There are two complementary approaches, one doctrinal and the other technical. The first is the policy of no-first-use. In other words, nuclear weapons would be used only for retaliatory purposes. This diminishes the role of nuclear weapons.

The second is de-alerting or increasing the lead-time between the decision to use a nuclear weapon and the time that it takes to implement the nuclear strike. The issues of hair-trigger-alert (which enables nuclear weapons to be launched in minutes) and highly centralised control has been the subject of debate and discussion in the US in recent years.

             In Asia, where several nuclear weapons states are locked in decades-long conflicts, Deterrence 3.0 is crucial in ensuring that conflicts do not escalate to the use of nuclear weapons. This includes China and India, as well as nuclear flashpoint regions such as South Asia and the Korean Peninsula. In the India-China context, the nuclear dimension has never surfaced because both countries maintain a no-first-use policy. However, in South Asia, both India and Pakistan have experienced many close shaves: Kargil in 1999, the terrorist attacks on the Indian Parliament (2001) and in Mumbai (2008), and the latest incident in Pulwama, Kashmir, in 2019, leading to the crash of an Indian jet in Pakistan-administered Kashmir. Given these close shaves, the world must once again focus on the dangers of an accidental nuclear exchange.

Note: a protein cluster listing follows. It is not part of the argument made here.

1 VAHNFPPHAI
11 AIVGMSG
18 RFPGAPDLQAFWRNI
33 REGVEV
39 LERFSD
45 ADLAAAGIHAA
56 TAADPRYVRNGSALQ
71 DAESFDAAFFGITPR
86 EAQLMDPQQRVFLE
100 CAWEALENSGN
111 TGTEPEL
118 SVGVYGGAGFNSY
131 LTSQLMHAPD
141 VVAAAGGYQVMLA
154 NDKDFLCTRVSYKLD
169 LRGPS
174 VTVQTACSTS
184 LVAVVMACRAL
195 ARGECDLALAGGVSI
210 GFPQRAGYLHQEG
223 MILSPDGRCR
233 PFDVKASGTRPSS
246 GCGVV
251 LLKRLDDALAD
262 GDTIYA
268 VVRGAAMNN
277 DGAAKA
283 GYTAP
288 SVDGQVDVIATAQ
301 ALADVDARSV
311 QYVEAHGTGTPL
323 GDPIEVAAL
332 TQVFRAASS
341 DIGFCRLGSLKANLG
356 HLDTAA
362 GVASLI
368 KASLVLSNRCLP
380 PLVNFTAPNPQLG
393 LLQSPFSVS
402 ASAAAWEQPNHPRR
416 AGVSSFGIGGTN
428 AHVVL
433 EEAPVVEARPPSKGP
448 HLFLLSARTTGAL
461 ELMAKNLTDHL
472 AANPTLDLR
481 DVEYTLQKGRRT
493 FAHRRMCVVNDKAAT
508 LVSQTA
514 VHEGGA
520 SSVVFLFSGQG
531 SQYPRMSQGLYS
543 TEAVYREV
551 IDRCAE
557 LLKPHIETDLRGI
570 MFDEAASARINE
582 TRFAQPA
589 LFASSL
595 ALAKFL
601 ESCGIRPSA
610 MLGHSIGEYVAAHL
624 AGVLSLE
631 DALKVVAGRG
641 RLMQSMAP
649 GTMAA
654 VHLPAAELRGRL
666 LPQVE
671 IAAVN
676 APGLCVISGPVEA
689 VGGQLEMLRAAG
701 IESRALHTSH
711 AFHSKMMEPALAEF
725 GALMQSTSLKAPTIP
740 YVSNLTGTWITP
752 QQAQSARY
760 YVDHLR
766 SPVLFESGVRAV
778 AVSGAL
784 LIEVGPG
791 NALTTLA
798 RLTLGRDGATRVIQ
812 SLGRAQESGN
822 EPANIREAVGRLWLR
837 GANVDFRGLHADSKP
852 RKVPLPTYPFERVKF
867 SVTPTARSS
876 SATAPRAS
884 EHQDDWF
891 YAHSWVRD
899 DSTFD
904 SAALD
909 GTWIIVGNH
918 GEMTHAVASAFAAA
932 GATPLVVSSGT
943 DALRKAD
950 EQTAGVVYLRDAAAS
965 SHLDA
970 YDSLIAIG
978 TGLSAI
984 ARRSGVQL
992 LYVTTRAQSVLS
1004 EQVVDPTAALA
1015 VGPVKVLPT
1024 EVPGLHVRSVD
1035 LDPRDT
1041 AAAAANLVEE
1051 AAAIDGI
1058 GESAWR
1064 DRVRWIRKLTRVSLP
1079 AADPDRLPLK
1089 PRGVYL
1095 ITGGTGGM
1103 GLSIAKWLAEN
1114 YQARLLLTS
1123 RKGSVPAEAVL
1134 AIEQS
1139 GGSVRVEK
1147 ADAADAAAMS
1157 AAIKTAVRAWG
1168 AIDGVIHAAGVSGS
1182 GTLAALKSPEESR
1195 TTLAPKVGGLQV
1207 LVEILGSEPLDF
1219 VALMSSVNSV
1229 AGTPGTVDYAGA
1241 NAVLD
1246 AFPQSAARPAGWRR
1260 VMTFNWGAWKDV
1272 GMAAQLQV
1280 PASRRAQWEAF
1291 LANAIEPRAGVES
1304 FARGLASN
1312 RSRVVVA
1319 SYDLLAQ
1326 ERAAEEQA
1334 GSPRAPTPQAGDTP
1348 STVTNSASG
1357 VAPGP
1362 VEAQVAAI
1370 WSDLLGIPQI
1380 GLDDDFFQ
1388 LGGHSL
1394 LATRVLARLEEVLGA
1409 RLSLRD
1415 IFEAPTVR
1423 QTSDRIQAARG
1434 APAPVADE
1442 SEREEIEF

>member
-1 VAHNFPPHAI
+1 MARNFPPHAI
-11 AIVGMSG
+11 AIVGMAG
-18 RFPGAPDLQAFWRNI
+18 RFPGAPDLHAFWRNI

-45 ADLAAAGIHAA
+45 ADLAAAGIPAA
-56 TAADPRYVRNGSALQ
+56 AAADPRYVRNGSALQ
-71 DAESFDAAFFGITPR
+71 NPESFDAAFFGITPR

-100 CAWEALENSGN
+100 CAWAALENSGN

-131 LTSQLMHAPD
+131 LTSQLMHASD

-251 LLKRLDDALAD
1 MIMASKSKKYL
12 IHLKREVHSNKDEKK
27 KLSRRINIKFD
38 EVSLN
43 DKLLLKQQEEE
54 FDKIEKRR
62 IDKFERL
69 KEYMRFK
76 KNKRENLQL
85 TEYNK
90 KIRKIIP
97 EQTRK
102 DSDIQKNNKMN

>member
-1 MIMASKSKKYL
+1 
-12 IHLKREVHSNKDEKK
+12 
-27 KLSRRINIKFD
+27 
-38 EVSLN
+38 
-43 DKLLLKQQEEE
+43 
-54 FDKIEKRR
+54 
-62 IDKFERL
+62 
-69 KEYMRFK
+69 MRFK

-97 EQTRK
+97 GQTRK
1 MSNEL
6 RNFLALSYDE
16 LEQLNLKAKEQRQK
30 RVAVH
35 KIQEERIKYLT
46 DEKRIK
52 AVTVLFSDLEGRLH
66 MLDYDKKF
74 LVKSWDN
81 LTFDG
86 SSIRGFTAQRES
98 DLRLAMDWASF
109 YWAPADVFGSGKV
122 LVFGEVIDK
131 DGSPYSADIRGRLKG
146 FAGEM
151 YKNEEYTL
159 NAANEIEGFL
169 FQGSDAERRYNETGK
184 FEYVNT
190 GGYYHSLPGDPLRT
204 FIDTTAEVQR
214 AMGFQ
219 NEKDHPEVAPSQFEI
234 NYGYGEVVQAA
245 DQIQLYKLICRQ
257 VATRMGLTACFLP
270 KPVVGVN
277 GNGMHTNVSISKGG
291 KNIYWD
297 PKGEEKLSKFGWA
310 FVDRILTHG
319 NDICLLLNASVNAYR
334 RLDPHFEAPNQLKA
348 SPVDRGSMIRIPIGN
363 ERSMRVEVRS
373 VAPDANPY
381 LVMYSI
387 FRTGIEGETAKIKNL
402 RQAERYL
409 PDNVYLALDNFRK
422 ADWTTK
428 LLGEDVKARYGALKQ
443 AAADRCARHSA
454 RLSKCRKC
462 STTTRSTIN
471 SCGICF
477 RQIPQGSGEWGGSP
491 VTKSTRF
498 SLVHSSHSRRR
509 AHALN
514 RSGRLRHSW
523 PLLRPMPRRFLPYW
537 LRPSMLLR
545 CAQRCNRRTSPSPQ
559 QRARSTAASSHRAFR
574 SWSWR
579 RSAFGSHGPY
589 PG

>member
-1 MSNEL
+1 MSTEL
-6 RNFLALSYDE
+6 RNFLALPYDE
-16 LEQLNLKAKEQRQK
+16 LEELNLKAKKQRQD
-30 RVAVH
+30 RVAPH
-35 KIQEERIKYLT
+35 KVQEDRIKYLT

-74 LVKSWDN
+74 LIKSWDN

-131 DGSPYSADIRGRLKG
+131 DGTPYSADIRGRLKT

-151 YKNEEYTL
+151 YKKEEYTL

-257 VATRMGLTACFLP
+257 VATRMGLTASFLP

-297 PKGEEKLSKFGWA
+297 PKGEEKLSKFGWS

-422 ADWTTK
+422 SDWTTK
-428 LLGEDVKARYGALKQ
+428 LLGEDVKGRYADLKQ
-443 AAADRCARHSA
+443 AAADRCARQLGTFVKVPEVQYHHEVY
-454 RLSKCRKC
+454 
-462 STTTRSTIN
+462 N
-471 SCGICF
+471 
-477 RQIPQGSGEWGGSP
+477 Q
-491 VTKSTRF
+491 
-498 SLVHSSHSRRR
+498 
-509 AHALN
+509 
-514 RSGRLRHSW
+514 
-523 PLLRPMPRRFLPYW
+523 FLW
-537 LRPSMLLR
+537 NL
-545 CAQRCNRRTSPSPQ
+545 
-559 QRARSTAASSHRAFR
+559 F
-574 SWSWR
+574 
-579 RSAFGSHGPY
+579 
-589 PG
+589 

The goal of Deterrence 3.0 is to ensure that once again, the Doomsday Clock is recalibrated far away from midnight. We will all sleep better when that happens.